- Needham, D. and Hochmuth, R.M., A sensitive measure of surface stress in the resting neutrophil,
Biophys. J. (USA), vol. 61 no. 6
pp. 1664 - 70 .
(last updated on 2007/04/10)
The simplest parameterized model of the `passive' or `resting receptive' neutrophil views the cell as being composed of an outer cortex surrounding an essentially liquid-like highly viscous cytoplasm. This cortex has been measured to maintain a small persistent tension of ~0.035 dyn/cm (Evans and Yeung. 1989. Biophys. J. 56:151-160) and is responsible for recovering the spherical shape of the cell after large deformation. The origin of the cortical tension is at present unknown, but speculations are that it may be an active process related to the sensitivity of a given cell to external stimulation and the `passive-active' transition. In order to characterize further this feature of the neutrophil the authors have used a new micropipet manipulation method to give a sensitive measure of the surface stress as a function of the surface area dilation of the highly ruffled cellular membrane. In the experiment, a single cell is driven down a tapered pipet in a series equilibrium deformation positions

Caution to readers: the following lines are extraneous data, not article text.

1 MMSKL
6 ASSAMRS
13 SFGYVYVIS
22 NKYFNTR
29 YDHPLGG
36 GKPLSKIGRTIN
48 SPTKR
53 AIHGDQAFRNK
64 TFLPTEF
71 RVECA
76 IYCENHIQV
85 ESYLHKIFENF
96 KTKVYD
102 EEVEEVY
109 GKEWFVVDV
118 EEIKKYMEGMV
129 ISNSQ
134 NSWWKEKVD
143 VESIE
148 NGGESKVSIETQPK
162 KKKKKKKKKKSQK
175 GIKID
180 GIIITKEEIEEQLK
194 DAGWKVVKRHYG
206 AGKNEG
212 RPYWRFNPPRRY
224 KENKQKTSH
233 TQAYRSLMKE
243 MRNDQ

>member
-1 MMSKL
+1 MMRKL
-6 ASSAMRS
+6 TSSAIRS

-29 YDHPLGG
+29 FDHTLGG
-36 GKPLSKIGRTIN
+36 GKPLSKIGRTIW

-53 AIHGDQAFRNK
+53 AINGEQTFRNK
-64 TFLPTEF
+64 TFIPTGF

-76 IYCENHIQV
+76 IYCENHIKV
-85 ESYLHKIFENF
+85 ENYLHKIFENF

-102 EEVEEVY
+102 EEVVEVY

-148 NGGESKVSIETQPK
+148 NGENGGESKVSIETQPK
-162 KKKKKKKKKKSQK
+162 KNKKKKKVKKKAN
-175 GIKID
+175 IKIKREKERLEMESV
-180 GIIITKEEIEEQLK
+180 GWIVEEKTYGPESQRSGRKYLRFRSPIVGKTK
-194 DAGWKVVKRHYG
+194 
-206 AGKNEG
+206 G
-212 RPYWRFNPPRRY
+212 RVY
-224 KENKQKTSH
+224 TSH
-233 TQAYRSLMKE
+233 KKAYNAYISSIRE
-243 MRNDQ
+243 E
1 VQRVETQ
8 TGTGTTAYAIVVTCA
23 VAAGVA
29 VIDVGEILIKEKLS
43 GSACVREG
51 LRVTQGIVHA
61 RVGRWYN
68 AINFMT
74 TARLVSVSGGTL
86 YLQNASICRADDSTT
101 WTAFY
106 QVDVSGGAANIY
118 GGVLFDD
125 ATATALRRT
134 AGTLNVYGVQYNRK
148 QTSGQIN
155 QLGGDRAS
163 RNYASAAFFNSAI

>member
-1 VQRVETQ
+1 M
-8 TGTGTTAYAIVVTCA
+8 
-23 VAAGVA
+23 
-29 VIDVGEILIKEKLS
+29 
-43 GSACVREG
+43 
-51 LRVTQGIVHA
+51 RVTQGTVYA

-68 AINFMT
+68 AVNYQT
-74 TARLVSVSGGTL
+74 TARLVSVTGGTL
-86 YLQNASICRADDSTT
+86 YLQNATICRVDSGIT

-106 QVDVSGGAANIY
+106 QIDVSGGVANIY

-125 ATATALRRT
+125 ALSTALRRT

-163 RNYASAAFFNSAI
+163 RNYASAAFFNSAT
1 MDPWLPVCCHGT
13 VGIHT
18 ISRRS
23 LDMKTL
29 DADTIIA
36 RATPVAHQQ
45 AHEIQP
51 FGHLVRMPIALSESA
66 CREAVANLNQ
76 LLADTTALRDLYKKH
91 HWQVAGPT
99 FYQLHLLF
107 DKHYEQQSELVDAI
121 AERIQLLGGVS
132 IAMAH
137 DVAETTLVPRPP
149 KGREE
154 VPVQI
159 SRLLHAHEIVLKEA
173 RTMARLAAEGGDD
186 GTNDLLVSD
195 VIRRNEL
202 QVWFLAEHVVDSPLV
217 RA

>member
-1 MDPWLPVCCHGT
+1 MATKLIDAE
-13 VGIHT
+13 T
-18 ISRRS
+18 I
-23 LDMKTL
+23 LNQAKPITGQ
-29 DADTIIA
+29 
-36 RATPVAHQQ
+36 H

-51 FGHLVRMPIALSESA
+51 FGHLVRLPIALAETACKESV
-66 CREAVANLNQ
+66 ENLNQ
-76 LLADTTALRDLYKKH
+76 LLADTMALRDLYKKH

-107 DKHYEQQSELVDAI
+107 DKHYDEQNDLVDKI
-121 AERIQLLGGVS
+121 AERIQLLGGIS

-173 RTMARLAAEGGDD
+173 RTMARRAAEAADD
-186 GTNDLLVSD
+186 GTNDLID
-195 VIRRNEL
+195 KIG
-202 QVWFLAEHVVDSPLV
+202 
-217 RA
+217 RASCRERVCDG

biomembranes;biorheology;blood;cellular transport and dynamics;